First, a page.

In recent years, China’s global push has presented the international community with new opportunities and challenges. In particular, the rapid influx of Chinese outbound investment into a variety of industries has been seen as either a blessing or a curse. Xi Jinping’s signature Belt and Road Initiative has been especially controversial since its announcement in 2013. If, on the one hand, this one-trillion-dollar development initiative received a warm welcome from political elites and interest groups in many of the over 70 countries involved, on the other hand scholars and civil society organisations have expressed concern over this new wave of Chinese investment.
Ongoing debates and attempts to map China’s investment activities abroad have largely taken a top-down perspective, depicting the issue through the lens of governance and industry, while attempting to provide a bird’s-eye view of the macro-level impacts of China’s global push. What is missing from the current picture is a clear and systematic understanding of the role that Chinese outbound investment is playing at the grassroots, particularly with regards to how Chinese-invested projects impact on local societies, economies, environment, and labour relations.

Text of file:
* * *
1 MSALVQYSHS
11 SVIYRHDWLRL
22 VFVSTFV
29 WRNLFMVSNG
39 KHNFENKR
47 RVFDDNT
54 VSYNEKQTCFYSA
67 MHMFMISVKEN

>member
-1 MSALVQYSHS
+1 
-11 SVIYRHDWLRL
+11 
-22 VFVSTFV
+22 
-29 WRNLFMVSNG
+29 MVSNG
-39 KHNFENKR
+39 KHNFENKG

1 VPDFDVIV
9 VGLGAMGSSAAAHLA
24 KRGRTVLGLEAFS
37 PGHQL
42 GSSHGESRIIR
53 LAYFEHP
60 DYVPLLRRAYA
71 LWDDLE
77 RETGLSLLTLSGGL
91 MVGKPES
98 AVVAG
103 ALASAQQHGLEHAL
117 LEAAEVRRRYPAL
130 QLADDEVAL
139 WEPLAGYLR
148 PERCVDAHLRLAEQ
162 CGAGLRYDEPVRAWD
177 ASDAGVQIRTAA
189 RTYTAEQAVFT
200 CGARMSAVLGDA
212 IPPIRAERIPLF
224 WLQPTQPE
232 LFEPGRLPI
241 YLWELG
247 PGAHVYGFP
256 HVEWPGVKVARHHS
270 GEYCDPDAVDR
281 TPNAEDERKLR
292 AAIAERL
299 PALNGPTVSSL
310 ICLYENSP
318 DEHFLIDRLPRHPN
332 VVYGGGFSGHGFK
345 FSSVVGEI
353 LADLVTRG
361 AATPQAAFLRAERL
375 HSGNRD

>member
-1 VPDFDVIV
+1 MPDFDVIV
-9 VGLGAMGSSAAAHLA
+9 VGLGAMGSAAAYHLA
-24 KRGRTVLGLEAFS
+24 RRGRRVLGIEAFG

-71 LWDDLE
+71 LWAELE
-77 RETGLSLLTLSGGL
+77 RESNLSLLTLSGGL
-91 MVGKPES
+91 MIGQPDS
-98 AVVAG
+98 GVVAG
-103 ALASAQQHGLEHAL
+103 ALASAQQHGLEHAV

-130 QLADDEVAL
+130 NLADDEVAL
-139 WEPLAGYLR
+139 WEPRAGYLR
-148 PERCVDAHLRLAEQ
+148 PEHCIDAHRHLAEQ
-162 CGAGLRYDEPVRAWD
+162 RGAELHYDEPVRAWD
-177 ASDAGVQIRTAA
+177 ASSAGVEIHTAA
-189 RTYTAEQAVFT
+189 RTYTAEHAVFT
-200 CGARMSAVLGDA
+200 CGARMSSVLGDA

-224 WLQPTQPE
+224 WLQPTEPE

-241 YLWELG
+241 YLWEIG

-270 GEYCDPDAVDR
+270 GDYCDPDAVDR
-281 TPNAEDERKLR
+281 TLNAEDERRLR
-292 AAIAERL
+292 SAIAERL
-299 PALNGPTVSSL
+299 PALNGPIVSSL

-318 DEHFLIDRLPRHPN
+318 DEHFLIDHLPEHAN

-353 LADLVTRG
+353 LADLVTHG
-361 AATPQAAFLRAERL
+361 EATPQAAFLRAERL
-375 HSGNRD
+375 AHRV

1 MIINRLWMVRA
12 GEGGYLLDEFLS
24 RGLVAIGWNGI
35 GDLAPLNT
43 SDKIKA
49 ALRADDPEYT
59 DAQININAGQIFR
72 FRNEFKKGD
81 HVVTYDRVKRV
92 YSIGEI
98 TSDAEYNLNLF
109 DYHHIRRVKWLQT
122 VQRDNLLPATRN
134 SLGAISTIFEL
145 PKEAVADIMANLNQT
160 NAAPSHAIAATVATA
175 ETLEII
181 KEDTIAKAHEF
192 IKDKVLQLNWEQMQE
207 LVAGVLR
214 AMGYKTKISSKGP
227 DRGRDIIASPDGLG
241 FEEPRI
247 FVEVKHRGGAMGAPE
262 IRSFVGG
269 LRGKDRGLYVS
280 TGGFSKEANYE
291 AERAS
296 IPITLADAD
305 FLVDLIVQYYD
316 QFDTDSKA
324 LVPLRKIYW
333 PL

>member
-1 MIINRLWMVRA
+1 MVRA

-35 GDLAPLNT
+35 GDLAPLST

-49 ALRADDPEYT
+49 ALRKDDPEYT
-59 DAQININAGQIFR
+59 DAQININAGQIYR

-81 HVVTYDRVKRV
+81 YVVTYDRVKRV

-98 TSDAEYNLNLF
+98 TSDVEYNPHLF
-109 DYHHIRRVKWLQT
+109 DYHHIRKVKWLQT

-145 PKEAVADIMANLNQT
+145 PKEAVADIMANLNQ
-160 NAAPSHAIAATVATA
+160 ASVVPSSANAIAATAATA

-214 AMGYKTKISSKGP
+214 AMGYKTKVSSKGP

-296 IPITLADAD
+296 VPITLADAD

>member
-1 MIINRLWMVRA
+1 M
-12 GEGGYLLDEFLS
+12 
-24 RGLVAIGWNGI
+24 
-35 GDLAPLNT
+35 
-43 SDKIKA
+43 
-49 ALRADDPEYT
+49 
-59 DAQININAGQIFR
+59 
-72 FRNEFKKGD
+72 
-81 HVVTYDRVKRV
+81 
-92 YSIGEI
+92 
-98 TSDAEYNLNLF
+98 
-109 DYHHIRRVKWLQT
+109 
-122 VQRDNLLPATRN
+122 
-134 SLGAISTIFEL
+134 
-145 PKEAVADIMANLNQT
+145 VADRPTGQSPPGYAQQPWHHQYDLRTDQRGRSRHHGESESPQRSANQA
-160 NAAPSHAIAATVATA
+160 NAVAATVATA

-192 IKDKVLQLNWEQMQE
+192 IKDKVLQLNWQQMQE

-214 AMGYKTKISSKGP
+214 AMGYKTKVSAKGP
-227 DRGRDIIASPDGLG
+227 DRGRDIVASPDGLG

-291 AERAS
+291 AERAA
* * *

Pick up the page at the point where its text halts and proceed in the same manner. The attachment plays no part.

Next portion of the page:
To promote a better understanding of what China’s increasingly prominent international footprint means for societies in the Global North and South, we are holding the third installment of the Made in China Summer School—‘Global China: Resistance and Adaptation’. The event will take place at the CISL Study Centre in Florence, Italy, from 13 to 17 July 2020 and will bring together scholars from all over the world for five days of discussions with trade unionists, international NGO activists, and students. The initiative will serve to lay the foundations for an international network of concerned scholars and civil society representatives with the aim of fostering international solidarity and knowledge sharing with regard to the social challenges emerging from an increasingly Global China.